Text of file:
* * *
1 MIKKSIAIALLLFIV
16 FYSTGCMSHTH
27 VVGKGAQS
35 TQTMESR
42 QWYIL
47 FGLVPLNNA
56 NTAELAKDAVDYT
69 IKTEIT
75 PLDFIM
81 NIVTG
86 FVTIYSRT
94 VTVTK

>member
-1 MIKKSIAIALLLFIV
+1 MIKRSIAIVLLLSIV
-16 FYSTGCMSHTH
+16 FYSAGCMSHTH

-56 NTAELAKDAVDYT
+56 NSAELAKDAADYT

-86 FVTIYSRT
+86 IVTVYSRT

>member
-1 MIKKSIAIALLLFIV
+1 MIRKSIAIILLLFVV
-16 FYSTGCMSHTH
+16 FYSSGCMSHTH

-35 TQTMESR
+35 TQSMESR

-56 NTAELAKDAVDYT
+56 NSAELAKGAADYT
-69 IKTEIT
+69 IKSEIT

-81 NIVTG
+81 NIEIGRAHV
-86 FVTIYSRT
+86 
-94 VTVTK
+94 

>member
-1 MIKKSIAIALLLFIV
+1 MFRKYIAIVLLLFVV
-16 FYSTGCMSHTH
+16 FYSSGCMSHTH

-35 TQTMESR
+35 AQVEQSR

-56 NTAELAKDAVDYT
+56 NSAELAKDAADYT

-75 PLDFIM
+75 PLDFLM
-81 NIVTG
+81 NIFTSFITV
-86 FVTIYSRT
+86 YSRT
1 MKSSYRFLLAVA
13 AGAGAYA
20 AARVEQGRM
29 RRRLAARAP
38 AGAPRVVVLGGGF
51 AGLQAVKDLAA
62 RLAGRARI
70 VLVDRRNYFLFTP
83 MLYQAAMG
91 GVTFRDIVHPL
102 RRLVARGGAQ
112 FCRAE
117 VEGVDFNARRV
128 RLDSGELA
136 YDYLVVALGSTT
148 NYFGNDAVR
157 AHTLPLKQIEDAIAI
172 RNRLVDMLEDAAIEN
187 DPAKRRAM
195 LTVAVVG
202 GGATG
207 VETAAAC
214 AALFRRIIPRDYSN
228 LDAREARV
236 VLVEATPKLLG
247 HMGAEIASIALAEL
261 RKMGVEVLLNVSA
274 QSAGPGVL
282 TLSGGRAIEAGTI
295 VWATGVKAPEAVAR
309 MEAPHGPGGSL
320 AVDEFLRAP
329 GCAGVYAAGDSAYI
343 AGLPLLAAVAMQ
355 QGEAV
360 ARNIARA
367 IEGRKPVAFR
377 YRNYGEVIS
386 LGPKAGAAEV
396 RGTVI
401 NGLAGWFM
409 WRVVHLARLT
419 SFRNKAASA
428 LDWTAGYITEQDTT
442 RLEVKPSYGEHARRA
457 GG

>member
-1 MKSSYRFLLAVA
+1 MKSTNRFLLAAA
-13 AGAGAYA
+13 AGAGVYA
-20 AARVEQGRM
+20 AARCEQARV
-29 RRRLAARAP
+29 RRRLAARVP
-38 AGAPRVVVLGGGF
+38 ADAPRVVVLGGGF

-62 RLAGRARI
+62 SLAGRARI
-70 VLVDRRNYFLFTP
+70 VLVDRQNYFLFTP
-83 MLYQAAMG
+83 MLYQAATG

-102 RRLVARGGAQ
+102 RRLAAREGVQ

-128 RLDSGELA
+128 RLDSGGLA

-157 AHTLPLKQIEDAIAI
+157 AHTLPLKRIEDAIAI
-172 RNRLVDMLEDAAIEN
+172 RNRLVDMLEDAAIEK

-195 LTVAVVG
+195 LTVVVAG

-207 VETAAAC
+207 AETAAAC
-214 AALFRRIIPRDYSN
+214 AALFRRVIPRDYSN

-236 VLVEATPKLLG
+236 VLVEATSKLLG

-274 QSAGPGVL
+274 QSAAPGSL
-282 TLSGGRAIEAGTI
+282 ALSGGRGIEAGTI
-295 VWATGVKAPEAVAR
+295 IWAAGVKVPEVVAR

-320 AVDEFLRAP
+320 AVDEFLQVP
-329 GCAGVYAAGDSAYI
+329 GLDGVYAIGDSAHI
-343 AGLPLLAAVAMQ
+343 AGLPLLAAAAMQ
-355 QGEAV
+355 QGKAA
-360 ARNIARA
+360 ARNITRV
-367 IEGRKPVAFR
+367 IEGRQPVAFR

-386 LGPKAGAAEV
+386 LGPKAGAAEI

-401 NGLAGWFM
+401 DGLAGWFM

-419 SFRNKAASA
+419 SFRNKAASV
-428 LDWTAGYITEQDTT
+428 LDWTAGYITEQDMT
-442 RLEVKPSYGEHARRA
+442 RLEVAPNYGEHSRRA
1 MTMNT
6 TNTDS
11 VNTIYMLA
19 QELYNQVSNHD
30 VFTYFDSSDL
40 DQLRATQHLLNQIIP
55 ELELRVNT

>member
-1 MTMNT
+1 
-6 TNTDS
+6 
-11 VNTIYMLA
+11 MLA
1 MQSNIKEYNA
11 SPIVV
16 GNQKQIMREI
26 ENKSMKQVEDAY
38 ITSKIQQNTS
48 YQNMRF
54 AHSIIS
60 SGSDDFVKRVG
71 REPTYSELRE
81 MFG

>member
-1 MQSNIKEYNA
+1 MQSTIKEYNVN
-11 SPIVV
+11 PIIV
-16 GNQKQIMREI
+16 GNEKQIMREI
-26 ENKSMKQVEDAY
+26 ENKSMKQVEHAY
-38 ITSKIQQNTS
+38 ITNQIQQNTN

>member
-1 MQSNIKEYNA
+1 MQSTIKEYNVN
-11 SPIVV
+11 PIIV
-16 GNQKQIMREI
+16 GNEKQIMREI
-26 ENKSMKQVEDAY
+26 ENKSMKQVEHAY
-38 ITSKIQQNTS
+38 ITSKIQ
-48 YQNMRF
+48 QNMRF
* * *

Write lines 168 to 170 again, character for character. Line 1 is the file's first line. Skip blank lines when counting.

>member
-1 MTMNT
+1 